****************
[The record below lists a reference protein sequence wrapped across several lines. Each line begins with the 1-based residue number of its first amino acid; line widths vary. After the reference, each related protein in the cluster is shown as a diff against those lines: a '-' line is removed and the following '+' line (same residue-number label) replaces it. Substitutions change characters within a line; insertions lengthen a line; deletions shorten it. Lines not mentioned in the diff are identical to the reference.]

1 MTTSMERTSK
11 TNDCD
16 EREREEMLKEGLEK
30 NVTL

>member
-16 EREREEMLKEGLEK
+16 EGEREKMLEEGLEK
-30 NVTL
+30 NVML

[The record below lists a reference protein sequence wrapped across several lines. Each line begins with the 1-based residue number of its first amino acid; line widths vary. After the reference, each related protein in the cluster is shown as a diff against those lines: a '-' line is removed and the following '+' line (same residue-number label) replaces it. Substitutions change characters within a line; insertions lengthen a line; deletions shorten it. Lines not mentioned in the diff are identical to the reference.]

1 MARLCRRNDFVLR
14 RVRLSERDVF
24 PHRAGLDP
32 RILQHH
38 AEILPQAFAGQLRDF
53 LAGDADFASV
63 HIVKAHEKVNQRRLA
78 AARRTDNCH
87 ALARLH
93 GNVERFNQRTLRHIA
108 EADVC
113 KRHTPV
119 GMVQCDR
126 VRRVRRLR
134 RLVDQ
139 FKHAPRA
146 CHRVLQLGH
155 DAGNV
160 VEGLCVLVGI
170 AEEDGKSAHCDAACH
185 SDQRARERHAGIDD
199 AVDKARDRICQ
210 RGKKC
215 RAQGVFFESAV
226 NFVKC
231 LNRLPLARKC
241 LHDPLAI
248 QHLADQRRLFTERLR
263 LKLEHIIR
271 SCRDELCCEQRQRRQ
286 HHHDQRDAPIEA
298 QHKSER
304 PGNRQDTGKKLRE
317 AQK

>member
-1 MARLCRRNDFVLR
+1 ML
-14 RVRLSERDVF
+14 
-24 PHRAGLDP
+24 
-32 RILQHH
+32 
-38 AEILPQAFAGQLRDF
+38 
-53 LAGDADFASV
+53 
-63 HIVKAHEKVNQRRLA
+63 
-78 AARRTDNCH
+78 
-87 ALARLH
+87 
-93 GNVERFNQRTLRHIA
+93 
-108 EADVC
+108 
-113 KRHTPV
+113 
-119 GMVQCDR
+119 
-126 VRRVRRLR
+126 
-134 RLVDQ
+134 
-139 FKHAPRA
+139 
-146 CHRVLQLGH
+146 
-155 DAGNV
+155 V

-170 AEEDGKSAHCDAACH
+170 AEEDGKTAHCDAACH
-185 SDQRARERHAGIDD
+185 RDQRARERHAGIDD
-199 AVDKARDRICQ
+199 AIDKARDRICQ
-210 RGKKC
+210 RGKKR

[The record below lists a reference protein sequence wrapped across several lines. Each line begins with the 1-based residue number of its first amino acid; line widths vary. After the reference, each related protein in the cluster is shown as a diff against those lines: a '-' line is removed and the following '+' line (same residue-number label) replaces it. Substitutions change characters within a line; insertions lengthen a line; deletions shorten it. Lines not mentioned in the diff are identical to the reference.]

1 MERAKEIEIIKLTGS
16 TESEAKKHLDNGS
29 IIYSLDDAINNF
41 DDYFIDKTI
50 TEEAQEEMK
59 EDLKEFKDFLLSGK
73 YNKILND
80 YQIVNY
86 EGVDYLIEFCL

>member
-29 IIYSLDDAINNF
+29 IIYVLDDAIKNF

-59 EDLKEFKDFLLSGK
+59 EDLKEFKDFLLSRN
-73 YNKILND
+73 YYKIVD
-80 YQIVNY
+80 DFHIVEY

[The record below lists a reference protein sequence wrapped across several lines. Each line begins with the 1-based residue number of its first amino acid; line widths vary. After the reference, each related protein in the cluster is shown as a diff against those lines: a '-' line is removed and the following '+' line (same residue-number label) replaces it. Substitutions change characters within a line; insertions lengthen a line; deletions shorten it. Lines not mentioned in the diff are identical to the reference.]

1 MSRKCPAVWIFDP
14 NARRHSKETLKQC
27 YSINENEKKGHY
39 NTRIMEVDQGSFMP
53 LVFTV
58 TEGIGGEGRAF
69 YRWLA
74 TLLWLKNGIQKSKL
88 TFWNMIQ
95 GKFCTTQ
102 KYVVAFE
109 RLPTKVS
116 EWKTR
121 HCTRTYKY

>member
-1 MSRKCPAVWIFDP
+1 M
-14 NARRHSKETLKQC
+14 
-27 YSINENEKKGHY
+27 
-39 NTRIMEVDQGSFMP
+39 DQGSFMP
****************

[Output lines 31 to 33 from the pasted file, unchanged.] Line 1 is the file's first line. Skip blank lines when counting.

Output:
170 AEEDGKSAHCDAACH
185 SDQRARERHAGIDD
199 AVDKARDRICQ